"Sowing a variety early in its sowing window will help minimise the detrimental effects of any crown rot infection by bringing the grain-filling period forward into slightly reduced evaporative stress conditions."
Sowing between intact rows of previous standing cereal stubble can help to reduce infection rates.
In the western region, inter-row sowing using accurate plus two centimetre differential GPS autosteer has been shown to decrease the number of infected plants by about 50pc, resulting in a five to 10pc yield advantage in the presence of crown rot.
Dr Huberli said it was important to match nitrogen rates and timing to store soil moisture and target potential yield as crown rot was more severe when a crop suffered from water stress late in the season.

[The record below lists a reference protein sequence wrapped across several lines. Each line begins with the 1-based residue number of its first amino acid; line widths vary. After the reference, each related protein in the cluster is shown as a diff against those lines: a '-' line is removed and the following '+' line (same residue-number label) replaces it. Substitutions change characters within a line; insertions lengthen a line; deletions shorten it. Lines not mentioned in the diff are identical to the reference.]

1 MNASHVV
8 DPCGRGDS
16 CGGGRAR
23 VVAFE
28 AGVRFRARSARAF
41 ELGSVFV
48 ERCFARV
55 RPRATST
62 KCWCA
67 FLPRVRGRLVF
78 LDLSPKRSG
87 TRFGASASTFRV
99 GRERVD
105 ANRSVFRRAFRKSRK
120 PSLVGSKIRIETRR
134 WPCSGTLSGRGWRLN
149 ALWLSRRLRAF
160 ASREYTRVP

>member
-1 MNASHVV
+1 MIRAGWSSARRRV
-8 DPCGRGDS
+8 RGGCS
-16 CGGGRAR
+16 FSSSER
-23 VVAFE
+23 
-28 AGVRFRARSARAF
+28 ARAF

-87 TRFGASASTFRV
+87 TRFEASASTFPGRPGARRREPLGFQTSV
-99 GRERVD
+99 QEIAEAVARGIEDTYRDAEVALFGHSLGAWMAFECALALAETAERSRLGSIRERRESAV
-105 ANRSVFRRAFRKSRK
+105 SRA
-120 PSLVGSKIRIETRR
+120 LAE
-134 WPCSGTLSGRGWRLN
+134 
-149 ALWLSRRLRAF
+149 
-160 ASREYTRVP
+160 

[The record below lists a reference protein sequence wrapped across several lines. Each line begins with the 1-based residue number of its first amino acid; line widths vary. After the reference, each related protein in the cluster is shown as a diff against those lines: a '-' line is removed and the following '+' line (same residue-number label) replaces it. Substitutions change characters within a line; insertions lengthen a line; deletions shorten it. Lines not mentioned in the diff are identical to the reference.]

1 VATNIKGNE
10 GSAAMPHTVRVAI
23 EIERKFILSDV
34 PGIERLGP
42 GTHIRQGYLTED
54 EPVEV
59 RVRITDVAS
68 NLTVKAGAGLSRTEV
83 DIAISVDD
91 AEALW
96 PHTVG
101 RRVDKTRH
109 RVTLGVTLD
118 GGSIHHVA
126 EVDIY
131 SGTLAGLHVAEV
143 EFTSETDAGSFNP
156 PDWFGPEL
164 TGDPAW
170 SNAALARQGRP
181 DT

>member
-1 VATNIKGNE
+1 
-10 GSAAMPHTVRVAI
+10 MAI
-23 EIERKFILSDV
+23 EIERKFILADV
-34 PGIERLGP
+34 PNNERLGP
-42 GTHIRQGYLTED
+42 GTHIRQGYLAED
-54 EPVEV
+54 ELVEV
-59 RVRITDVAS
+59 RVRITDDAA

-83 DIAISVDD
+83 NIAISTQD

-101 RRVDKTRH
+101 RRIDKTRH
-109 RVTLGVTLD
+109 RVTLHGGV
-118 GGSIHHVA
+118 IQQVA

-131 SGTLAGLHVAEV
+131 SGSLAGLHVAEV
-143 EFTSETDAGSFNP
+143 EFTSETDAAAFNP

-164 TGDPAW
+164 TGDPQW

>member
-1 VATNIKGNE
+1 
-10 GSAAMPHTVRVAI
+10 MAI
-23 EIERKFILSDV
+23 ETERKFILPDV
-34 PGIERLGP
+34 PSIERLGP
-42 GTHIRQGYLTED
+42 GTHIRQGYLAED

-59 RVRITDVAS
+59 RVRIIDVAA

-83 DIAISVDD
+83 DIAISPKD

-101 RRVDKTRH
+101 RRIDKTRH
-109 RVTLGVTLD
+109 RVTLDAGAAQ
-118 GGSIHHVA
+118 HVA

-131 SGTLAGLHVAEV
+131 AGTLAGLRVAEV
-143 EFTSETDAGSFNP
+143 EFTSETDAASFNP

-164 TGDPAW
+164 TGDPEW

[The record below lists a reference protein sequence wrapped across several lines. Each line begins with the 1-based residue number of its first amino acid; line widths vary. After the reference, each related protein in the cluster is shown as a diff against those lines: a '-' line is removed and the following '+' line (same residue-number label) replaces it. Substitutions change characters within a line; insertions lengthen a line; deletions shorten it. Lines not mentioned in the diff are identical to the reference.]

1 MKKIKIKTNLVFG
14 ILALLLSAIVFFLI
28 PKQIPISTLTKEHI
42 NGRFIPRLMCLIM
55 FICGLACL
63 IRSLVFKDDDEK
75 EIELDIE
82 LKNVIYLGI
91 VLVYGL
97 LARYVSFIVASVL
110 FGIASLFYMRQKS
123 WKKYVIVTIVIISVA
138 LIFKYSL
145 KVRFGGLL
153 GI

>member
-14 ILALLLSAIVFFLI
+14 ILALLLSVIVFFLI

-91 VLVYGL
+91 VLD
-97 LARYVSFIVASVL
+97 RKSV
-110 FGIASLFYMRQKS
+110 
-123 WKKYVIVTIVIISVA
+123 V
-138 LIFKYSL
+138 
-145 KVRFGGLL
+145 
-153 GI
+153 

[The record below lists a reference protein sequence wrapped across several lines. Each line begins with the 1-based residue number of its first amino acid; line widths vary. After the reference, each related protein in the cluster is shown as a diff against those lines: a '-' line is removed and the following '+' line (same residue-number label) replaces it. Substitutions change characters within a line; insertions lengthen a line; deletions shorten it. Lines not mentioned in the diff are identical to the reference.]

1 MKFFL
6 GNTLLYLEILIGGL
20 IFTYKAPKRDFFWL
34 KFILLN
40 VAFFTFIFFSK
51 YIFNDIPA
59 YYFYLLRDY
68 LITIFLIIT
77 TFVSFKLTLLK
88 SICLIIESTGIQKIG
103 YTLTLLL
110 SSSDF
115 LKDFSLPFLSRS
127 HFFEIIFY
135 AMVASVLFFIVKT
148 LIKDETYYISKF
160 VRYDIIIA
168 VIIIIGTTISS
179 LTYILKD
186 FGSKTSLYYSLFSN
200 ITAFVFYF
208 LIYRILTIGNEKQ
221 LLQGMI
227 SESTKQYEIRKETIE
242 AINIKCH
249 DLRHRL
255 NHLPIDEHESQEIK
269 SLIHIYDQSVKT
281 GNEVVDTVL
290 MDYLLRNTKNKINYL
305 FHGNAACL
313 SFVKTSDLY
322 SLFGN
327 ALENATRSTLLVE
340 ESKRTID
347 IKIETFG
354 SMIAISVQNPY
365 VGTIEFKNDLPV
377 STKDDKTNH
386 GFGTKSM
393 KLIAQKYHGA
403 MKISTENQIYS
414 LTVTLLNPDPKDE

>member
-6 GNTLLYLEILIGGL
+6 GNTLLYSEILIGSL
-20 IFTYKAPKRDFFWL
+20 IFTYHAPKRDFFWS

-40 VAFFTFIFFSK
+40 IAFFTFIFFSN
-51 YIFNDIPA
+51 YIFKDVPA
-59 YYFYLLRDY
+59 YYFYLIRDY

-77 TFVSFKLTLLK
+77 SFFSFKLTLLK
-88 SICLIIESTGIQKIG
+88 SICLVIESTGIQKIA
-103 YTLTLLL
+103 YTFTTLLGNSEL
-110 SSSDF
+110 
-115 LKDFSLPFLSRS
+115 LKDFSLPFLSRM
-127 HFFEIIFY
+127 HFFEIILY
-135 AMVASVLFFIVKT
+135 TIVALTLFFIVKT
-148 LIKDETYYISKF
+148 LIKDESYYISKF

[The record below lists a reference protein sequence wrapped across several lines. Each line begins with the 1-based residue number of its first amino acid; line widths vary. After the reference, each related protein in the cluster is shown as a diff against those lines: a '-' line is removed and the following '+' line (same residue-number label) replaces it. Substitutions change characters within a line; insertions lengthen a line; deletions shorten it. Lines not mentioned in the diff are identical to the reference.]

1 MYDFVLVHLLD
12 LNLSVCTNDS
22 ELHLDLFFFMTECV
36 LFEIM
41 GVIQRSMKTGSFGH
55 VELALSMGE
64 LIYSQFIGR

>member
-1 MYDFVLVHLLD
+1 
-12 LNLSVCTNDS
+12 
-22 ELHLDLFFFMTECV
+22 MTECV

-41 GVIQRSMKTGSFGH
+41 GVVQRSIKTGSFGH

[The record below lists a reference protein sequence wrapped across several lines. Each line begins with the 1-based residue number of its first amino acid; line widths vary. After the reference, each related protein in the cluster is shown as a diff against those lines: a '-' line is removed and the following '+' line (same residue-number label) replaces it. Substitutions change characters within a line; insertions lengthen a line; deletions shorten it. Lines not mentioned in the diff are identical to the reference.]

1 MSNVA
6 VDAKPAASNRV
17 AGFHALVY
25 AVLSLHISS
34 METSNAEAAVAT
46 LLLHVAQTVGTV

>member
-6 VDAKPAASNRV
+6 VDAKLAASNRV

"Excessive early crop growth can deplete stored soil water, increasing the risk of water stress during grain fill particularly in seasons where water is more limiting," he said.
"Ensure crops have adequate zinc nutrition as whitehead expression can be more severe in zinc-deficient crops.
"However, applying zinc above recommended rates will not provide further protection from crown rot."
While all of these management practices will help, it is important for growers to remember that there are no fungicide options registered for in-crop control of crown rot as the fungus is protected inside plant material with infection concentrated at the base of tillers.
There is also little current paddock evidence that particular soils can suppress crown rot, but soils that hold less moisture or restrict root growth, such as compacted soils, can exacerbate expression of this disease.